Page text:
Have you ever been so focused on the minutiae of making your living that when you come up for air, you discover you’ve veered off-course?
It happens to the best of us. The road to hell is paved with good intentions, right? But hell isn’t a good place to be. Especially when we only have so many minutes to live.
I’ve always been a believer in following passion because I believe passion is a clue into our God-blessed life direction. Think about it. If everyone worked where their heart sang, our world could be full of happier, more fulfilled people.
Haters say it isn’t possible. You gotta do the dirty work. You gotta pay your dues. You gotta suffer on your road to greatness. I’ll give you that. Mother Teresa might agree that no one said passionate work is easy. But passionate work makes you want to wake up each day, despite the challenges and bumps.
Loving what you do isn’t self-indulgent. It simply means you’ve found your wheelhouse, but even in our wheelhouses, we can make subtle yet inaccurate heading errors.
That’s where I found myself in June. A year into serious freelance writing and I was doing all those things that are supposed to bring in business yet I still felt like a hamster on a wheel. Lots of spinning, not a lot of traction. And no change in scenery. Bleh.
My husband, who invariably mops up my meltdowns, asked, “What’s your wheelhouse, Honey? Are you working there?”
So ensued a month of redefinition and, wouldn’t you know, getting back on course led to a series of new jobs–all of which I love.
I had to ask myself a few key questions:
- Where was I spending my time? Was it effective?
- What are my favorite topics to discuss? How and where could I write about those?
- What do I not want to do?
Through these questions, I discovered I can opine endlessly on parenting teens, launching young adults, emerging educational concepts and empowering women to up their cycling game. Paring my focus allowed me to deepen my prospect lists and stave off the overwhelming possibilities and bunny trails I have a tendency to chase.
I also realized that though I can help small businesses define their marketing vision through copywriting, I’d rather not (define their visions). I’d much rather work with companies who are a little further along, have recognized the value of marketing and copywriting and know their direction but need help communicating their vision. I’m not a consultant. I’m a writer (with the insight of a consultant).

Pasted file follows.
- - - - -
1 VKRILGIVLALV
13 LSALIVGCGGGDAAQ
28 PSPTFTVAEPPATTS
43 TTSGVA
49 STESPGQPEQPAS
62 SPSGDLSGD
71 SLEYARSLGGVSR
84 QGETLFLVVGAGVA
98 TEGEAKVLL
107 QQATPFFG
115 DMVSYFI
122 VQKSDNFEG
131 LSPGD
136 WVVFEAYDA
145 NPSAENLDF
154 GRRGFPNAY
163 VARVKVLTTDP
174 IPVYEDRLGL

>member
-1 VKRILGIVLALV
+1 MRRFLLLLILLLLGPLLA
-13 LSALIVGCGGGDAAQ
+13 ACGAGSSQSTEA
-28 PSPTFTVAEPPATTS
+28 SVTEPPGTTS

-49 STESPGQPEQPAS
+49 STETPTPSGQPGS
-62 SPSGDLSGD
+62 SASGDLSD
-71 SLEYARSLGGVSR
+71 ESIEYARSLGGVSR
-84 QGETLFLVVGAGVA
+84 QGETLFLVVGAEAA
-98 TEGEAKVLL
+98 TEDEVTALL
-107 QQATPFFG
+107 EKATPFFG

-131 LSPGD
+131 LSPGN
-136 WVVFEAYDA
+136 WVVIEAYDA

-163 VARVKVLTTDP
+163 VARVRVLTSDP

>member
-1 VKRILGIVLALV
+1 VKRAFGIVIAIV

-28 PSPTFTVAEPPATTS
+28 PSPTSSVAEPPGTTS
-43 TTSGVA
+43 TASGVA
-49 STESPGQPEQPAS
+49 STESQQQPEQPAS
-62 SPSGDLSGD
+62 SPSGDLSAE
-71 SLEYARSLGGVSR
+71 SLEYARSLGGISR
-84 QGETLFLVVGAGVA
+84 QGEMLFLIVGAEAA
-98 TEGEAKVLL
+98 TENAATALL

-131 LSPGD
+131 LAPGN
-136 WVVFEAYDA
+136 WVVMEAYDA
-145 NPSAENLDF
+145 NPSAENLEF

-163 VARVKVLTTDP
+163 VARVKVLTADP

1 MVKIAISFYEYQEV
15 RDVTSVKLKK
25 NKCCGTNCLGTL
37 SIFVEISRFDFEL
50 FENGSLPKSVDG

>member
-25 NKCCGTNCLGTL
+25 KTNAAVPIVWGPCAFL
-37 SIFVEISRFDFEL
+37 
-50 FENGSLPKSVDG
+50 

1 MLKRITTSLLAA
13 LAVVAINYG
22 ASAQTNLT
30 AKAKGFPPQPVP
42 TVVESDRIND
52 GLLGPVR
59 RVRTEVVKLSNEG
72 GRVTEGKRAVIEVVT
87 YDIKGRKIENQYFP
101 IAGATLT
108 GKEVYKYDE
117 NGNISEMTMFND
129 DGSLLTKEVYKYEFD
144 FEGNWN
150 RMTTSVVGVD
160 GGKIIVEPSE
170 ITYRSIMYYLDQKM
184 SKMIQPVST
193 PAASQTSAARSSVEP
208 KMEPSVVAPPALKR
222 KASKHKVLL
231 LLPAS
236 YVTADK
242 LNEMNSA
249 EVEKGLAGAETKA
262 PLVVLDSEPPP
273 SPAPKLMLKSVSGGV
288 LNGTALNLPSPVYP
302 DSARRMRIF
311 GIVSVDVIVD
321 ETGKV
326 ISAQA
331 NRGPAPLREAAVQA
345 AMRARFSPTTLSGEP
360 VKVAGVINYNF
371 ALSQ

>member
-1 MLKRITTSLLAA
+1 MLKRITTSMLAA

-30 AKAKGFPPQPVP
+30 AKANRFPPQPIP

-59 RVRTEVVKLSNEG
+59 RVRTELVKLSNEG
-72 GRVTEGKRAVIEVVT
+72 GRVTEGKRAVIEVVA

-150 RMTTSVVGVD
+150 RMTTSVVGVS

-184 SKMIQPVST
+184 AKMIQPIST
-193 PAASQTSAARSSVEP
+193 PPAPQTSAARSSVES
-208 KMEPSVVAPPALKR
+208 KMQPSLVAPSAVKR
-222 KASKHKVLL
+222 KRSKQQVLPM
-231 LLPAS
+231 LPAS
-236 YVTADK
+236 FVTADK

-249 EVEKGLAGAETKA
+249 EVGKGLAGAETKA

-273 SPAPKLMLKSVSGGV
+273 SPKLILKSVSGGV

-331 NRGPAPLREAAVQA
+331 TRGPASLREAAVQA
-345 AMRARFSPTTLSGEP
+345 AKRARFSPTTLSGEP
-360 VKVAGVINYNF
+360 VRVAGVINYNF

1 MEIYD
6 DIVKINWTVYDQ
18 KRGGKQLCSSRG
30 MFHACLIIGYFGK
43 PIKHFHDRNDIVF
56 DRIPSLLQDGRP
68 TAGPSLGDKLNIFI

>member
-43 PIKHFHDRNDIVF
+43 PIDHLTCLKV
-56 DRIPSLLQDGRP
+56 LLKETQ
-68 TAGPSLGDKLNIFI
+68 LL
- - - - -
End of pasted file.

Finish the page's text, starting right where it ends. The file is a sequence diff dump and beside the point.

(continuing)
Just knowing where I wanted to be and where I didn’t made me happier. Giving up jobs was scary but alleviating the parasitic stress was liberating.
And since then, I’ve worked on some cool projects. Among them:
Where Arts & Earth Collide: Rethinking School Structures for Getting Smart, to be published (TBP) 9/26. How an eco-collision between Redding School of the Arts and green construction led to a platinum LEED certification and sustainable learning environment.
Planning for a Successful and Creative Future and Helping Students Plan for Successful Artistic Futures for NextStepU and Link, publish dates to be announced. For parents, students and high school counselors, respectively. Being creative doesn’t have to lead to dead-end jobs and starving-artist syndrome. How creativity can lead to lucrative professional careers.
CSI for the Squeamish: Forensic Careers that Don’t Involve Blood for USA Today College, TBP 9/21.
When Your Child Won’t Fail: Keeping Gap Kids from Falling for GreatSchools.org. Publish date TBA.
Contributing writer for Girl | Bike | Love.com:
What Women Want: Getting Women to Ride for Freeplay magazine. TBP October/November 2012
Not only that, I saw my first cover story hit the stands (It’s Not About the Gold for Clubhouse Magazine), continue to write occasional features for Enjoy magazine, signed on to help launch an exciting educational product start-up and wrote copy for a cutting-edge blast engineering firm, based in San Francisco.
All in all, a good adjustment. How about you? Have you had to make adjustments to find passion in the pay? What questions did you ask yourself? How did you find your way?